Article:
July 14, 2008

old and young


click photo for full-size image
photo by Donald Kinney

Well, here is a pleasant grove of redwoods that very few people venture into.   Not that they don't pass close by...   Busy Sir Francis Drake Boulevard is up a steep slope on the other side of the canyon that contains my beloved Lagunitas creek, and running parallel to this strip of redwoods is a well-used bicycle and jogging trail that 100 years ago was the roadbed for a narrow-guage railroad that delivered people and goods to Samuel P. Taylor's resort and paper mill, and then beyond to Point Reyes Station.

Of course, the redwood trees were heavily harvested just prior to 1900, and Mr. Taylor put a pretty good dent in the fir trees for his papermill.   In the intervening 100 years the trees have made a fine comeback -- fir trees grow like weeds, and redwood trees have an amazing ability to regenerate themselves from roots around stumps.   Life, although quiet, goes on...


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6 comments:

photowannabe said...

Ahhh, one of my favorite places to be is among the gentle giants. Great shot with all the textures and tones of green.

RuneE said...

I have never seen a Redwood-tree as far as I know, but I am fairly used to seeing forests. The picture gave some of the feeling you get in one - the stump and the new life coming.

I had a quick look around - you seem to master the macro-technique very well. I'm struggling, but still trying :-)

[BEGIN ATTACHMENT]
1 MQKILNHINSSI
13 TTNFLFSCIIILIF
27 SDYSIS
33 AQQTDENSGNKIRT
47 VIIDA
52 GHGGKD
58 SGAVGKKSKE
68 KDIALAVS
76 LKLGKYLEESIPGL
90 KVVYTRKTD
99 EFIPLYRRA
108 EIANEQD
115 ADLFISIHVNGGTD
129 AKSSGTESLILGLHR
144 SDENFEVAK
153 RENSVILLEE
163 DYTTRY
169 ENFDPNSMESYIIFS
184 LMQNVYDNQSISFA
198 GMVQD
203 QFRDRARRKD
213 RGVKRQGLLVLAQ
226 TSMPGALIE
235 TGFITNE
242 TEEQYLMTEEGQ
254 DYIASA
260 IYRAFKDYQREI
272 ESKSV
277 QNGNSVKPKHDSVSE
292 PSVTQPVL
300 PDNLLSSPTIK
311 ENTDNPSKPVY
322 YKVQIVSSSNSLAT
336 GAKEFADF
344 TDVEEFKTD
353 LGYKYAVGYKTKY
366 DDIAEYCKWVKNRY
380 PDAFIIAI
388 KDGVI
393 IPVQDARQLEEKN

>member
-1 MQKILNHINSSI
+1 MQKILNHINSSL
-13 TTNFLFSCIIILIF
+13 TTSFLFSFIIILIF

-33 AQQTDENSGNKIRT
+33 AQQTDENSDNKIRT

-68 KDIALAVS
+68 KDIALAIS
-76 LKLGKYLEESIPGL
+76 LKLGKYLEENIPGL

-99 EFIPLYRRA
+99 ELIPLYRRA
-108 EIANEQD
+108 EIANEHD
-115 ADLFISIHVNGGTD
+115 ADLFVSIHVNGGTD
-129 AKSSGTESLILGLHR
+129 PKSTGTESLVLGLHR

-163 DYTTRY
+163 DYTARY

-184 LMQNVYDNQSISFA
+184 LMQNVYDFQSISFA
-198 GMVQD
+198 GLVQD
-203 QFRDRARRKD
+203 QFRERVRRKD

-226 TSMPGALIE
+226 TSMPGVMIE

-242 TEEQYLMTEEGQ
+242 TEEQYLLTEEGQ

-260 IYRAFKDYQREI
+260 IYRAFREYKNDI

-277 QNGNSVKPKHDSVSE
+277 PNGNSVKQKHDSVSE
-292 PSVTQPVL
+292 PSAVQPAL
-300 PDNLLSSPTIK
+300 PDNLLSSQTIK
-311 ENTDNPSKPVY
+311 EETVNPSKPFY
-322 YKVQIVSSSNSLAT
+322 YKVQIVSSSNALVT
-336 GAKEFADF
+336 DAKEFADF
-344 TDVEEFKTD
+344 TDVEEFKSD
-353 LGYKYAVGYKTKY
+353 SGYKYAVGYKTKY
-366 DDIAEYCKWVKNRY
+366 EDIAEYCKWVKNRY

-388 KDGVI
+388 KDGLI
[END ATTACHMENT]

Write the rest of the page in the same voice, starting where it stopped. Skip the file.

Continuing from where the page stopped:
I appreciate your pleasant comment! Not everyone would have gone to the trouble of first translating the original from Norwegian to English and then the other way for the comment!

Maybe I should have written this in Norwegian too?

Marvin said...

It's hard for me to imagine walking among trees as large as redwoods. Your photo does a great job of conveying a sense of regeneration.

Jim said...

Great contrast between the old and young; the once was and what now is in this photo. Nice photo. Forests are always difficult to compose because of the overwhelming vertical nature of the scene. Here, you've done a nice job with the stump and younger trees in the mid- and background.

The once magnificent chestnuts in Appalachia still regenerate themselves from roots (one can still find some old stumps--the wood is nearly rot resistant), but they always get the blight within a couple of years.

Now the Frazier firs are gone and the hemlock wholly agelid threatens millions of acres of hemlock trees. The whole landscape and ecology of this area might be totally different in another 100 years.

Jim

kjpweb said...

Fitting depiction! New growth and old sins.
Good shot!
Cheers, Klaus

Sara said...

Quiet life is the best kind, in my humble opinion! You live in a beautiful part of our state!

I'll have to go see your KittyBLOG; my can (Miss Kitty) also has her own blog (which you can find on the sidebar of my Much Ado About Something blog). Cats these days are quite talented, don't you think?

 
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